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TMJ/neck and shoulder pain

Discussion in 'Support Subforum' started by audrey, Jul 7, 2015.

  1. audrey

    audrey New Member

    Hi there,

    This is my first post though I have read many of yours over the last couple of years, thank you.

    Such a long time to wait and so silly I know but I get these lulls when I feel not too bad, but not any more.

    I was diagnosed with TMJ about 10 years ago (I'm 53) my jaw clicks often and I can only open it enough to put small amounts of food in..no pain, but I hate the clicking. It has been bad recently and not sure why. I grind my teeth, but don't use a bite plate any more as it made me worse. The maxillo doctors wanted to operate and I refused. I don't know anyone else who has this and once I told someone they laughed thinking it was funny, which it's not!

    Anyway, I have developed terrible pains in my shoulders, possibly from neck, I'm not sure. When it comes I can barely do domestic tasks as something like taking washing from the machine causes acute pain. This lasts from 2 days to a week when it comes. It can disappear for a couple of months and then like now I'm on my second attack in a month. Both times, there on waking. Doing some research I began to wonder if it was being caused by grinding my teeth, which my husband says I do terribly. Therefore, if there is a cause like that can the shoulder/neck pain be TMS?
    I have read the Sarno books but have this nagging doubt that if there is a cause, though not one I can control, it can't be.

    I've been so very low these last few days thinking that this is me now, stuck with a problem I can do nothing about.

    I have a wonderful family , been loved all my life but I am a terrible worrier. My parents were too though I only realised that a few years ago.

    Think I'll stop there as I'd rather hear from you than fill space with me. Really appreciate some advice.

    Thank you,

    Audrey x
  2. Walt Oleksy (RIP 2021)

    Walt Oleksy (RIP 2021) Beloved Grand Eagle

    Hi, Audrey. I am also a member of the Worry Club. Sometimes I grind my teeth, and I know that is from being anxious about something.

    I'm 85 now and thanks to TMS knowledge, which healed severe back pain from repressed childhood emotions, I find that when I worry about
    anything, what I worried about never happens. It helps when I do some deep breathing (inhale to 4 through the nose, hold for 4, exhale to 4 through the mouth). And after several deep breaths, I laugh. Laughing away our worries is really helpful.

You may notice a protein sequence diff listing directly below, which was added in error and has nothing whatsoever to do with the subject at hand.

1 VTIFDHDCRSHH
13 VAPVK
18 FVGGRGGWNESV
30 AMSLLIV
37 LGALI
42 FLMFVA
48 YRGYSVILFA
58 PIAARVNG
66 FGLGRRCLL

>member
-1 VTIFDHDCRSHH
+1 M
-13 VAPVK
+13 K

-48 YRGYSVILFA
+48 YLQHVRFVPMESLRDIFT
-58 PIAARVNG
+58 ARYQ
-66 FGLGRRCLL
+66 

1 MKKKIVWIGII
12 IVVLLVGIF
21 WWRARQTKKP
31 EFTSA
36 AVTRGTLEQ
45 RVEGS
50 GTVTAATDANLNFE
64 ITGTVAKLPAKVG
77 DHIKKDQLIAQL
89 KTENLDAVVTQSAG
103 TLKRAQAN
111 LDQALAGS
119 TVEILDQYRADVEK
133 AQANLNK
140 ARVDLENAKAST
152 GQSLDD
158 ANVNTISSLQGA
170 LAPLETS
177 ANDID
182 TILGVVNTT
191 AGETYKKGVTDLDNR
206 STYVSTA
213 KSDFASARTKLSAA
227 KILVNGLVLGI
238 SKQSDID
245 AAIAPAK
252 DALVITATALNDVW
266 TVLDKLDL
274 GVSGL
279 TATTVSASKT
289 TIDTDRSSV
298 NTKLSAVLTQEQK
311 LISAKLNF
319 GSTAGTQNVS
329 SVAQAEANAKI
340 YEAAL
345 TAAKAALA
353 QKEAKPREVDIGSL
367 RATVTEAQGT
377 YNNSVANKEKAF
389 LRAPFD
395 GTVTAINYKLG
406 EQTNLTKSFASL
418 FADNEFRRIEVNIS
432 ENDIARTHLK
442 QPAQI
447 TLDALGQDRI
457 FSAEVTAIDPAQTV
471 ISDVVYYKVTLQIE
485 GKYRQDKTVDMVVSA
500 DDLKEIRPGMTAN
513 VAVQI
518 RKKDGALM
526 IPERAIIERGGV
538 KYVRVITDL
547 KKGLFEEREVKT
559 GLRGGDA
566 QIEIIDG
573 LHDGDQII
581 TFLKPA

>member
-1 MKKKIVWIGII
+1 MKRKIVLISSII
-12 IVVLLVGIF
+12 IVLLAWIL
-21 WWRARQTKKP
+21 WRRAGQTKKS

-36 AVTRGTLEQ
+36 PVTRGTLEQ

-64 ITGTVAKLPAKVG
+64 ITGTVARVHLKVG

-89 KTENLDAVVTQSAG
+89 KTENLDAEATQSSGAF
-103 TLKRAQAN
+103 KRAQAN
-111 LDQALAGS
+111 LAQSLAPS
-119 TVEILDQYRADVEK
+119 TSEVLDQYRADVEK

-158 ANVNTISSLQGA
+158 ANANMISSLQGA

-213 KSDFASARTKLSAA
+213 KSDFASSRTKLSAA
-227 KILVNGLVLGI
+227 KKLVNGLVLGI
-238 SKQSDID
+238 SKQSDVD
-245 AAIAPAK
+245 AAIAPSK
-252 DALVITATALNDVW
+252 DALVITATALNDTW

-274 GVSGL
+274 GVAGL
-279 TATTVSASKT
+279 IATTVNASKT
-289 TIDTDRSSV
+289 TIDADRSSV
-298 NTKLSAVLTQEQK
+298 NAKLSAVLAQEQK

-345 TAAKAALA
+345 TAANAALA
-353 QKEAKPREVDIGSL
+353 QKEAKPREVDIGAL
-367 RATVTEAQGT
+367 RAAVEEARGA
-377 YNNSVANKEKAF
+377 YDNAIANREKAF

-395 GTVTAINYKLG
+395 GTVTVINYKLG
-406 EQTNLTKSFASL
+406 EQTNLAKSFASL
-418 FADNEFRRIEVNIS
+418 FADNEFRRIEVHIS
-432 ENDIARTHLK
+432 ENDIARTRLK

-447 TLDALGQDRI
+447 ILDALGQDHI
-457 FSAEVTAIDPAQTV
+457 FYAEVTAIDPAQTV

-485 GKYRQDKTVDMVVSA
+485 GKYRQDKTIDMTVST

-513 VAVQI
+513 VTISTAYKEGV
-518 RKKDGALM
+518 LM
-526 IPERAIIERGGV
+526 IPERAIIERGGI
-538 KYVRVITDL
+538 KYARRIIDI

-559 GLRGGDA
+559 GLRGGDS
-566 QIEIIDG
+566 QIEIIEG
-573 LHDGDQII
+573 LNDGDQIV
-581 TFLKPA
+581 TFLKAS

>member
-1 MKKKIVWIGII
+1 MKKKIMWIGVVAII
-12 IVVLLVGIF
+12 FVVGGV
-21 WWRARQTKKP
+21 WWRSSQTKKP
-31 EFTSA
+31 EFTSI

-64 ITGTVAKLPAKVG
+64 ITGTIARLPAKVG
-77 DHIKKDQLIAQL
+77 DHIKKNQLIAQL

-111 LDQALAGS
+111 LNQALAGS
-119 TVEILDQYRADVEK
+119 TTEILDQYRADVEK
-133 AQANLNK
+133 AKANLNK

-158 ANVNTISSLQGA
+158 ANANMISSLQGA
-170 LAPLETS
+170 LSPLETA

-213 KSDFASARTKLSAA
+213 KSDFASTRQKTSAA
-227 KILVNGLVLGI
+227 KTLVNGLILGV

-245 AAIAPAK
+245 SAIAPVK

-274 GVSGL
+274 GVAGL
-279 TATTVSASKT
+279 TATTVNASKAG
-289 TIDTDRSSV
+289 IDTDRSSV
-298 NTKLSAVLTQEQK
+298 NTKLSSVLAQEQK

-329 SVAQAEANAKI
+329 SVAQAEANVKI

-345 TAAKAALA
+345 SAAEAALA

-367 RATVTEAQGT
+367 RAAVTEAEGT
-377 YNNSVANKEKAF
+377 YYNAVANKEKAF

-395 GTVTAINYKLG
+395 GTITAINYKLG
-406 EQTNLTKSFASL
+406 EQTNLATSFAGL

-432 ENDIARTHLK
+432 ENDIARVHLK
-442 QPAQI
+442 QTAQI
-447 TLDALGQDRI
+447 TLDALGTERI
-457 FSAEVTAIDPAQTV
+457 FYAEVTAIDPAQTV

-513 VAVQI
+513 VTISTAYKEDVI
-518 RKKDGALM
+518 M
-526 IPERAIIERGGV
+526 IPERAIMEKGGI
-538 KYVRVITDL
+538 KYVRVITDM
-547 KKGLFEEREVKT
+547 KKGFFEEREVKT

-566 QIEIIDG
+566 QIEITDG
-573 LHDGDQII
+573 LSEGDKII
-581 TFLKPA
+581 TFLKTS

And tell yourself a positive mantra such as you posted about: "I have a wonderful family. I have been loved all my life." Your unconscious mind needs to hear that a lot.
  3. Anne Walker

    Anne Walker Beloved Grand Eagle

    Hi Audrey. Do you believe that you have TMS? It seems as though you are thinking the cause of your pain is physical/structural. It is sometimes difficult to rule out a structural cause, because of course the way that TMS is so effective in distracting your mind from a deeper emotional/psychological issue is to convince you that there is something structurally wrong when there isn't. I had a severe spasm in my shoulder/neck that lasted well over a year. It also created occipital pain in the back on my head and sometimes pain in my jaw and a numbness on the right side of my face. MRI revealed multiple herniated cervical discs. Surgery was recommended. But here I am several years later and I do not have pain most of the time. Seeing is believing, but believing is also seeing. TMS is very powerful and it can be a real challenge to stay committed long enough to become pain free. It is well worth it though. Feeling a little stuck and hopeless when you are in chronic pain is very natural and understandable. Be patient and kind to yourself. Notice when you are feeling low, and although it may not be feasible to flip a switch and make the blues go away completely, look for something that can take the edge off just a bit. Something you enjoy, pamper yourself. Walt has given some wonderful advice. It will get better.